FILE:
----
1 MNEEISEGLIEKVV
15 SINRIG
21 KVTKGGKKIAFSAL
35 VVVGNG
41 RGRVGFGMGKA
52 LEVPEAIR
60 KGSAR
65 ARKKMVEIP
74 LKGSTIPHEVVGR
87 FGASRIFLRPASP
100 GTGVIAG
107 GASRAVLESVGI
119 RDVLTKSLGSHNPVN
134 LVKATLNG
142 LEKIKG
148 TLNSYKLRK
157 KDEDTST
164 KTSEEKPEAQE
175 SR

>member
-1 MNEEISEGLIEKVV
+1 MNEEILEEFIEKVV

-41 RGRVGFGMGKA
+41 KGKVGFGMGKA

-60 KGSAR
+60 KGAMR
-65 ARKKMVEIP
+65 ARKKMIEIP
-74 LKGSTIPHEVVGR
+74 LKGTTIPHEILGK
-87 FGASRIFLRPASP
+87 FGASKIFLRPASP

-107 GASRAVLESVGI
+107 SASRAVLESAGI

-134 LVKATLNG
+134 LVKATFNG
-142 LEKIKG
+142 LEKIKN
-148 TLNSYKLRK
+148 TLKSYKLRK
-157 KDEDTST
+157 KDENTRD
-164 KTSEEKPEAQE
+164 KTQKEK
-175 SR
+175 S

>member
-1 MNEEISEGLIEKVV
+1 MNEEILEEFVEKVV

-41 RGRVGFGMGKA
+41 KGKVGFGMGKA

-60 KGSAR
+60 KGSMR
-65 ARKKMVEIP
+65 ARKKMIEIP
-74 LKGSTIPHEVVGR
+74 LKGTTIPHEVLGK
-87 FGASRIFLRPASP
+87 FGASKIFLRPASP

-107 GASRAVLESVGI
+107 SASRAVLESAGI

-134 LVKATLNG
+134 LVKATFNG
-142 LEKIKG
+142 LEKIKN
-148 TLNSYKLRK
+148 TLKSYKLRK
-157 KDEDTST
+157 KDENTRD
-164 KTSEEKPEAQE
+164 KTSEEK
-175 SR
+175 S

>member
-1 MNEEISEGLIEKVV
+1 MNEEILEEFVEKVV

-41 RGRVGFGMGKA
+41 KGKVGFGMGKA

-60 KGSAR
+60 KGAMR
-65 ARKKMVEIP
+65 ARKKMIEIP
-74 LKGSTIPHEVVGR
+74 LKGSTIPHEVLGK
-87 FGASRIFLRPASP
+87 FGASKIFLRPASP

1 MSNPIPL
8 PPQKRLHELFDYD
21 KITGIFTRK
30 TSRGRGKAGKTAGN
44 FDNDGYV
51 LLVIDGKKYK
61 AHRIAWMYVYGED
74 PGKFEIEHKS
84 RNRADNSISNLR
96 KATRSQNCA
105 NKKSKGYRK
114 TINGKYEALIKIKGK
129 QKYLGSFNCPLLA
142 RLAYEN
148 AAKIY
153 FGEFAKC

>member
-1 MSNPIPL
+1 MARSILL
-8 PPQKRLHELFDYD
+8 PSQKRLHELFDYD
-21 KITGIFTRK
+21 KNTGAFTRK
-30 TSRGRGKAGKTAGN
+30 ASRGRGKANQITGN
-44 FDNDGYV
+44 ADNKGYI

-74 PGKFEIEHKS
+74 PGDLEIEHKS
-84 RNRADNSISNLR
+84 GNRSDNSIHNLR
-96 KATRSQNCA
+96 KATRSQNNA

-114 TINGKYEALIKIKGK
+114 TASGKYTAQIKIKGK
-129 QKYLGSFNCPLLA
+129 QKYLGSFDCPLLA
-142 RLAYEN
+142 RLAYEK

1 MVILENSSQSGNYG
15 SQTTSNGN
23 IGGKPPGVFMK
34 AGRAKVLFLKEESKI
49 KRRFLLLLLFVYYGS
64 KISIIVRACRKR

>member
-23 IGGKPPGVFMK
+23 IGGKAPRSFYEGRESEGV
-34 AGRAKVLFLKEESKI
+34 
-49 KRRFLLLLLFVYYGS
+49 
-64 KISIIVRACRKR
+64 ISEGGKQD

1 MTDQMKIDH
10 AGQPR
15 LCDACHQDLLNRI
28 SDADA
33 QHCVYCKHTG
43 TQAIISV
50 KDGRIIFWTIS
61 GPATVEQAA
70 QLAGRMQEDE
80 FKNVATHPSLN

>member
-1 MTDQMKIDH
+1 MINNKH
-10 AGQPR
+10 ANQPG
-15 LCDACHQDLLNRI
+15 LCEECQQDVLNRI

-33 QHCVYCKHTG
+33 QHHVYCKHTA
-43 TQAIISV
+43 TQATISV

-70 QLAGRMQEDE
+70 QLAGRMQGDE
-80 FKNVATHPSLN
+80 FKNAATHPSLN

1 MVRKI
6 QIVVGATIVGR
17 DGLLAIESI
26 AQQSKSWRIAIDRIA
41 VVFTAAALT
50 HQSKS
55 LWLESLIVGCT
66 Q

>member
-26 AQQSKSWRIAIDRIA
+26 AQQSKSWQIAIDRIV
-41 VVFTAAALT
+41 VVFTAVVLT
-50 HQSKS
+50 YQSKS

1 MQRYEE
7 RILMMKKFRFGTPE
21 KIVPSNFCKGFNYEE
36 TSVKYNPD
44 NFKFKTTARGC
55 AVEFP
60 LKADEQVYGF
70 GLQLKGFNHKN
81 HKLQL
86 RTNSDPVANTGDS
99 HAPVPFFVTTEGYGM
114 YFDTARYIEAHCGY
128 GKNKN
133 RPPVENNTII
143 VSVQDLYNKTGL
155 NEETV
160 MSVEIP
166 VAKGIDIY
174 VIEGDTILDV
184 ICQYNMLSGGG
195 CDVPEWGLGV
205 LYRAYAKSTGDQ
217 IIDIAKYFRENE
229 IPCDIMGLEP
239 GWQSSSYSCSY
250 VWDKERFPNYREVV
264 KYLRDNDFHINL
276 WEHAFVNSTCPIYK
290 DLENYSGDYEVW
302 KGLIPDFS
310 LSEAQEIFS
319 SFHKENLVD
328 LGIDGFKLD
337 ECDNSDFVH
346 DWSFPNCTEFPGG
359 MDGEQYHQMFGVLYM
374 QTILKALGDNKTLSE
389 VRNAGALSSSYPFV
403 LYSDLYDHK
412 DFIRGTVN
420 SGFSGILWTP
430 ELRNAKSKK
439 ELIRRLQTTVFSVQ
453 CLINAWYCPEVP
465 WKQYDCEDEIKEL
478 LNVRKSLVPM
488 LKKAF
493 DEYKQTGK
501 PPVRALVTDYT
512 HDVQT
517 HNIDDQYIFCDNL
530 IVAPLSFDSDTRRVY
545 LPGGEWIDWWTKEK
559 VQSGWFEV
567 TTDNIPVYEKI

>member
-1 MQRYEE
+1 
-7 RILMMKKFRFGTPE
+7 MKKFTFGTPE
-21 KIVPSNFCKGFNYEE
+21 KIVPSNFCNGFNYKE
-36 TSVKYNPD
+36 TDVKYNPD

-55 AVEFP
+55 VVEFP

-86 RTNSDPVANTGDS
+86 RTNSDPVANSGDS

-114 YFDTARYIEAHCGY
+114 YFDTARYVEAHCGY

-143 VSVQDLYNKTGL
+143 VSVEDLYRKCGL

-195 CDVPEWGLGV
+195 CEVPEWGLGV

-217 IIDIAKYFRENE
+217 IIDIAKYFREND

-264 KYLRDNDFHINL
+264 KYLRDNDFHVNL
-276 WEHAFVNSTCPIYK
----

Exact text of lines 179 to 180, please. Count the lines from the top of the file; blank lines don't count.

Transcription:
-50 HQSKS
+50 YQSKS